Jump Start School Breakfast

09-Oct-2019

Studies have shown that eating a healthy meal in the morning enhances academic performance, improves memory and increases energy. HIDOE is promoting breakfast participation and is working closely with principals and cafeteria staff to come up with innovative solutions to get parents and students excited about school breakfasts.

Benefits of eating breakfast for students

Fuels the brain

Improves health

Better concentration & focus

Increases student attendance

Better behavior, fewer mood swings

Improves social dynamics

Studies have shown that eating a healthy meal in the morning enhances academic performance, improves memory and increases energy. This is why HIDOE has established multiple public and private partnerships to promote breakfast participation at schools throughout the state. The Department’s School Food Services Branch (SFSB) is working closely with principals and cafeteria staff to come up with innovative solutions to get parents and students excited about coming to school early to eat breakfast. Moving forward, HIDOE has plans to expand breakfast participation by increasing engagement with schools, parents and the community. 

Image of 2019 Jump Start Breakfast informational flyerRecent News
  • A Breakfast Summit was held at Kapiolani Community College on May 8, 2019.  Students shared breakfast recipes with the Breakfast Leadership Team and discussed possible new menu options.
  • Fern Elementary held a breakfast sampling on Sept. 11, 2019. Schools serving disadvantaged students with the lowest breakfast participation rates will be asked to engage parents and students with an opportunity to sample breakfast offerings.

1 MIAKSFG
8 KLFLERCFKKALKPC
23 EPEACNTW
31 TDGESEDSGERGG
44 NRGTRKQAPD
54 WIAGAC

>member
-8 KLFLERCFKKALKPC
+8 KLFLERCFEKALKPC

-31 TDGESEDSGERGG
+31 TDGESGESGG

• Development of a marketing plan and program website is underway. School year 2019-20 will bring a renewed emphasis to the importance and benefits of school breakfast.
  • Click here for the Jump Start Breakfast informational flyer.

USDA Nondiscrimination Statement

In accordance with Federal civil rights law and U.S. Department of Agriculture (USDA) civil rights regulations and policies, the USDA, its Agencies, offices, and employees, and institutions participating in or administering USDA programs are prohibited from discriminating based on race, color, national origin, sex, disability, age, or reprisal or retaliation for prior civil rights activity in any program or activity conducted or funded by USDA. 

Persons with disabilities who require alternative means of communication for program information (e.g. Braille, large print, audiotape, American Sign Language, etc.), should contact the Agency (State or local) where they applied for benefits. Individuals who are deaf, hard of hearing or have speech disabilities may contact USDA through the Federal Relay Service at (800) 877-8339. Additionally, program information may be made available in languages other than English.

To file a program complaint of discrimination, complete the USDA Program Discrimination Complaint Form, (AD-3027) found online at: http://www.ascr.usda.gov/complaint_filing_cust.html, and at any USDA office, or write a letter addressed to USDA and provide in the letter all of the information requested in the form. To request a copy of the complaint form, call (866) 632-9992. Submit your completed form or letter to USDA by:

(1)  mail: U.S. Department of Agriculture

Office of the Assistant Secretary for Civil Rights

1400 Independence Avenue,

SW Washington, D.C. 20250-9410;

(2)  fax: (202) 690-7442; or

(3)  email: program.intake@usda.gov.

This institution is an equal opportunity provider.

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